Corpus overview


MeSH Disease

Human Phenotype

Fever (70)

Pneumonia (66)

Cough (32)

Respiratory distress (22)

Anosmia (17)


    displaying 1 - 10 records in total 1325
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    Immunogenicity of a new gorilla adenovirus vaccine candidate for COVID-19

    Authors: Alessandra Vitelli Sr.; Stefania Capone Sr.; Angelo Raggioli; Michela Gentile; Simone Battella; Armin Lahm; Andrea Sommella; Alessandra Maria Contino; Richard A Urbanowicz; Romina Scala; Federica Barra; Adriano Leuzzi; Eleonora Lilli; Giuseppina Miselli; Alessia Noto; Maria Ferraiuolo; Francesco Talotta; Theocharis Tsoleridis; Silvia Meschi; Marco Soriani; Antonella Folgori; Jonathan K Ball; Stefano Colloca

    doi:10.1101/2020.10.22.349951 Date: 2020-10-22 Source: bioRxiv

    The COVID-19 pandemic caused by the emergent SARS-CoV-2 coronavirus threatens global public health and there is an urgent need to develop safe and effective vaccines. Here we report the generation and the preclinical evaluation of a novel replication-defective gorilla adenovirus-vectored vaccine encoding the pre-fusion stabilized Spike (S) protein of SARS-CoV2. We show that our vaccine candidate, GRAd-COV2, is highly immunogenic both in mice and macaques, eliciting both functional antibodies which neutralize SARS-CoV-2 SERO SARS-CoV-2 infection MESHD and block Spike protein binding to the ACE2 receptor, and a robust, Th1-dominated cellular response in the periphery and in the lung. We show here that the pre-fusion stabilized Spike antigen is superior to the wild type in inducing ACE2-interfering, SARS-CoV2 neutralizing antibodies SERO. To face the unprecedented need for vaccine manufacturing at massive scale, different GRAd genome deletions were compared to select the vector backbone showing the highest productivity in stirred tank bioreactors. This preliminary dataset identified GRAd-COV2 as a potential COVID-19 vaccine candidate, supporting the translation of GRAd-COV2 vaccine in a currently ongoing Phase I clinical trial (NCT04528641).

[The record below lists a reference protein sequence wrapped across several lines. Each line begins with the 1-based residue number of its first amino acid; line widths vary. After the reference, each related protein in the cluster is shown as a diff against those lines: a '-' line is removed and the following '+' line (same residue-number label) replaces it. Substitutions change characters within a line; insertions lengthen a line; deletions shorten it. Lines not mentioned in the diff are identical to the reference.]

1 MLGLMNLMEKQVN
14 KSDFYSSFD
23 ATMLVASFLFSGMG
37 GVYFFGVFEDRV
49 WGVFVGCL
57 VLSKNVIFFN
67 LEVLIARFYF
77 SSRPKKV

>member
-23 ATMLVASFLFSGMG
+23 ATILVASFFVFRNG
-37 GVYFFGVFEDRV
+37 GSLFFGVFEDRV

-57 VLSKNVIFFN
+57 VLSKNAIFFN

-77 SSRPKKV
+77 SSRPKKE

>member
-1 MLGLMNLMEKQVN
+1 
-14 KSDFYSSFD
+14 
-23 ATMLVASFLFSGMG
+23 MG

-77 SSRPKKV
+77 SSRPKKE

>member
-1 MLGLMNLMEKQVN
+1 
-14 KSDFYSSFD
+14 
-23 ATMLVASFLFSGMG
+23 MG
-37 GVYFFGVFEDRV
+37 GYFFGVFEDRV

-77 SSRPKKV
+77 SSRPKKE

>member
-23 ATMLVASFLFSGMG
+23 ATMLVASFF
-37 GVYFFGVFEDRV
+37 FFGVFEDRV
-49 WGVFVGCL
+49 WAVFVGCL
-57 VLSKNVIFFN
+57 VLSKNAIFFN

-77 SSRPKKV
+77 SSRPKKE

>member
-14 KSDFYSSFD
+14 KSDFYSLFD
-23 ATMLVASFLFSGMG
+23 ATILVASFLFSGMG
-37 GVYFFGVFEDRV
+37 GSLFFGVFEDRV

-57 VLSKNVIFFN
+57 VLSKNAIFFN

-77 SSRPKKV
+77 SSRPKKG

Prevalence SERO of SARS-CoV-2 antibodies SERO in France: results from nationwide serological surveillance